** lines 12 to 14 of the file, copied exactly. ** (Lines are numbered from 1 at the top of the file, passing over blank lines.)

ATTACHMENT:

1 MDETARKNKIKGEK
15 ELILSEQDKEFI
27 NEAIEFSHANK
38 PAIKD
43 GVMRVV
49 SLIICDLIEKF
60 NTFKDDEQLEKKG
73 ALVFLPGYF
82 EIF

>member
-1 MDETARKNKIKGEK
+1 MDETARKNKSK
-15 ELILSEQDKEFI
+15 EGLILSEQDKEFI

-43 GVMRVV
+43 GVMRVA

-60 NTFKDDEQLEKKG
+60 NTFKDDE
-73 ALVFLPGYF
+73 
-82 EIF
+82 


+1 MDETARKNKSK
-15 ELILSEQDKEFI
+15 EGLILSEQDKEFI